Natural Disasters and the Solo Life
Earthquakes are not my thing.
I understand that a 5.8 earthquake is nothing compared with what the West Coast experiences regularly, but a 5.8 in Richmond, Va. is a big a deal to me.
And by big deal, I mean scary as crap.
I’m sitting in my office Tuesday afternoon, minding my own business. I’m procrastinating starting my next project and dreaming of the weekend. I’m wearing my trusty pair of slippers because my high heels are killing me. (Yes, I often wear slippers at work. That’s a whole other topic for another day.)
Suddenly, I hear crazy loud noises that sound like they are coming from the ceiling.
My office is located on the third floor of an old warehouse building, and every time the wind blows, it makes an incredible amount of noise. Immediately, I think it must be a tornado. But then, I look outside my window and see that it is completely calm outside.
And my desk is shaking. As are the walls.
What the hell?
“Earthquake!!” my mind screams.
I immediately start wracking my brain for the proper earthquake protocol. Get in the center of the building away from windows. No, that’s a tornado. Immediately get to higher ground. Damn it, that’s a flood. Get some fire arms and go to Wal-Mart. No, that’s a zombie attack. WHAT THE HELL DO YOU DO DURING AN EARTHQUAKE??
I decide I should get under the doorway. I seem to remember that from somewhere.
I stand under my doorway for a moment, feeling quite smart at my decision, and then look up.
The doorway isn’t even attached to the ceiling! This isn’t a real doorway at all!
I notice all my coworkers heading to the stairway, so instead of going to the stairway right next to my office, I follow the crowd and take the stairway everyone else is taking, the one across the office.
I’m such a sheep. A sheep, rushing out of a building during an earthquake in slippers.
By the time I make it to the stairs and out of the building, it is all over.
Three things occurred to me during this event:
- I have no idea what to do in an earthquake.
- I’m not the quickest thinker when it comes to natural disasters.
- Slippers aren’t the best footwear for a natural disaster.
Luckily, the earthquake wasn’t anything terrible. As I posted on Facebook, the extent of my earthquake damage was this drawer was open that previously wasn’t. I know, tragic. Email me at email@example.com if you’d like to contribute to the relief fund.
Now, we have Hurricane Irene coming our way. It occurs to me that this is my first hurricane without my ex fiancé. I’ve had enough firsts without him that I’m not all pensive, thinking, “I wish I could have experienced Irene with him.” This is a much more practical matter.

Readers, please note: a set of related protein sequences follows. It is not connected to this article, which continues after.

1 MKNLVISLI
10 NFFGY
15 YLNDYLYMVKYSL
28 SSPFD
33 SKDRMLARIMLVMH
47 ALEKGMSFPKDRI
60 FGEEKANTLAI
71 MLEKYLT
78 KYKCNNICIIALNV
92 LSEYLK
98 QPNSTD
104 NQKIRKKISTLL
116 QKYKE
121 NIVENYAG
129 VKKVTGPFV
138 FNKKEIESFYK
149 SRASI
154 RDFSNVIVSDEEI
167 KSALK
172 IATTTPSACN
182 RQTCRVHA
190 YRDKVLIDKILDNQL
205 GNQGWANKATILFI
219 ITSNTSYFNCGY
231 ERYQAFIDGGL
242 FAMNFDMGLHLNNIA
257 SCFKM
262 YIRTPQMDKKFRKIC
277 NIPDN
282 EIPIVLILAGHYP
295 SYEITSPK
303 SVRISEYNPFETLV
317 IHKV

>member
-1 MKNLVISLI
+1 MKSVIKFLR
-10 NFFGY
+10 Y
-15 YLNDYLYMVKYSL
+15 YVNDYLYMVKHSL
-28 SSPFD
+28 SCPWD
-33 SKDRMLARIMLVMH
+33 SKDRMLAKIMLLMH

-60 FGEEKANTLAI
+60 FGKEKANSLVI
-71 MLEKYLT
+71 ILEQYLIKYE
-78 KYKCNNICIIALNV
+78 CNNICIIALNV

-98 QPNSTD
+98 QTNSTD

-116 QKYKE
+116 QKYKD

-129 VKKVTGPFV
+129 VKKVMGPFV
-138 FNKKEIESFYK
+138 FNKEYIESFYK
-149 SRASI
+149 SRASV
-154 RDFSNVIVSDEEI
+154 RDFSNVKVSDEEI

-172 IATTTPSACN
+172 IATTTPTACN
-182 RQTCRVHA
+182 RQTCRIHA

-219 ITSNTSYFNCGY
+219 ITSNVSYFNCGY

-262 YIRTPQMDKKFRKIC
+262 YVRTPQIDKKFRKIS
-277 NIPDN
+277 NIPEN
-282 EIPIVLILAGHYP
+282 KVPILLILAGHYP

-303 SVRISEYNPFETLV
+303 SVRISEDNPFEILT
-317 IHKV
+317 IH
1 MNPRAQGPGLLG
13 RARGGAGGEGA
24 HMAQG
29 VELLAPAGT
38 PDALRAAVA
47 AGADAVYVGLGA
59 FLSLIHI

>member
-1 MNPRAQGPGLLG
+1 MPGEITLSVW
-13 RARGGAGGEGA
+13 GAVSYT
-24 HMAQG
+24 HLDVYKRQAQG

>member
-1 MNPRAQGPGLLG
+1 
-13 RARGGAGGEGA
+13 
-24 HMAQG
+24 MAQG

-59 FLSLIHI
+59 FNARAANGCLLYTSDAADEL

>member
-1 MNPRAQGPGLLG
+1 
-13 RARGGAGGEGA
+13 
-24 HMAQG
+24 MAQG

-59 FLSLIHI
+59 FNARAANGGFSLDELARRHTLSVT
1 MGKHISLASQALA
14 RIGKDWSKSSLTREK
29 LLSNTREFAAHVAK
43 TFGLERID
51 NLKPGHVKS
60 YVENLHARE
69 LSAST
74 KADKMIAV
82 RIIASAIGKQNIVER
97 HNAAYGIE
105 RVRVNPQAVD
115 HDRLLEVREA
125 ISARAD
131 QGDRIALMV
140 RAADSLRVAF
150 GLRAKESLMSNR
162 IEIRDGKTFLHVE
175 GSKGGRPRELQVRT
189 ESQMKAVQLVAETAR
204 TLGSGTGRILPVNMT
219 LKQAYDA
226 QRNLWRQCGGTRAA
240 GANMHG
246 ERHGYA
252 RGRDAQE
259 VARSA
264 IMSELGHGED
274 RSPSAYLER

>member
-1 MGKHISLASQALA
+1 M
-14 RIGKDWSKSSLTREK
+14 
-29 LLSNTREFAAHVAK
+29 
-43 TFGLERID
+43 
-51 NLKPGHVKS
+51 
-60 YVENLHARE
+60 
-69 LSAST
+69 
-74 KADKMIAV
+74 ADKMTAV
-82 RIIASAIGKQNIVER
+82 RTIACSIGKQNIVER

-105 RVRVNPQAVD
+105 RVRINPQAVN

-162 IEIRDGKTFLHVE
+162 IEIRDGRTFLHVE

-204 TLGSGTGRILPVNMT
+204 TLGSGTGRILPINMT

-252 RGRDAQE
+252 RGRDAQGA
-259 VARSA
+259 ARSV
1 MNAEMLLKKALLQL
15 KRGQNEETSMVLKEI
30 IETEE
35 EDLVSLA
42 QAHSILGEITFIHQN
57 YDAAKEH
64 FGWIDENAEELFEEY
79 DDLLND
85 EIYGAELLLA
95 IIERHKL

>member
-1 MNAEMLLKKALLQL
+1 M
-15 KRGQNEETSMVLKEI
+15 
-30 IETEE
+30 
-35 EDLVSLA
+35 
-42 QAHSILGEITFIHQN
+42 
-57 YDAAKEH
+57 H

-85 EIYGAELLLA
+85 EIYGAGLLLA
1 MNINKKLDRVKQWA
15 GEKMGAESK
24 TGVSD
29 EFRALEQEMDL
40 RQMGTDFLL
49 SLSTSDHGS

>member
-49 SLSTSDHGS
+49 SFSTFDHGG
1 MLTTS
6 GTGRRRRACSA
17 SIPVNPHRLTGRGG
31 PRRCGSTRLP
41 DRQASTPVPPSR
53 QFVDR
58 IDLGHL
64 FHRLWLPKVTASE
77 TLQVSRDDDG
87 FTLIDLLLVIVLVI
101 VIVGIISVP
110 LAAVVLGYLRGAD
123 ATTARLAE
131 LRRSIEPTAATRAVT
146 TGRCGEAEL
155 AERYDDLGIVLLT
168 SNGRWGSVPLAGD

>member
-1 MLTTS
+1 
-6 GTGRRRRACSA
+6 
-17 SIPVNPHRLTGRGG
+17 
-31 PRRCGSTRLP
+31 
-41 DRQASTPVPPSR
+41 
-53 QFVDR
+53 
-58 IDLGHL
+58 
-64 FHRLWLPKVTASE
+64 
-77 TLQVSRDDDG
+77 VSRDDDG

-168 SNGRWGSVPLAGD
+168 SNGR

You see, my ex is really good with natural disasters.
He has canned food, four-wheel vehicles and flashlights galore. He has hunted since he was a child, so not only is he a good marksman, we had plenty of guns around in case there was a zombie attack. And, he has a strong sense of adventure (or recklessness), so he was known to venture out into an ice storm to pick me up.
Needless to say, I didn’t have to do much to prepare for a disaster. My ex had it covered.
Well, I live alone now. And I’m ridiculously unprepared.
I’m committed to weathering this storm by myself. I’ve started my Irene shopping list/to do list:
- Canned goods
- Granola bars (not those high in fiber, can’t have a tummy ache during a hurricane)
- Trashy magazines
- Ice cream
- Generator so that if the power goes out, my ice cream won’t melt
- Lottery ticket to win the lottery so I can afford said generator
- Did I mention wine?
- Check on my mom’s dogs, as she and my step dad are away on a cruise (Worst. Timed. Cruise. Ever. considering it was to the Bahamas right in the middle of Irene)
- Fill the bathtub with water (to help flush the toilet if the water goes out)
- Pluck my eyebrows (no one wants to be hairy during a natural disaster)
- Remove the chairs from my tiny porch
- Throw away all those dead plants on my porch so they don’t get picked up by the wind
- Get gas for my car
- Test Chef by asking him to come weather the storm with me/take care of me, cause him all kinds of undo stress considering how he will get to my house in the storm (30 minutes away), only to yell, “Syke!” at the last minute
- Survive my very first hurricane solo!
What else should be on my list? Any tips you can share?
East Coasters: I’d also love to hear your earthquake stories! Where were you during the Great Earthquake of 2011?
Copyright 2011. Simply Solo blog by Catherine Gryp. All Rights Reserved.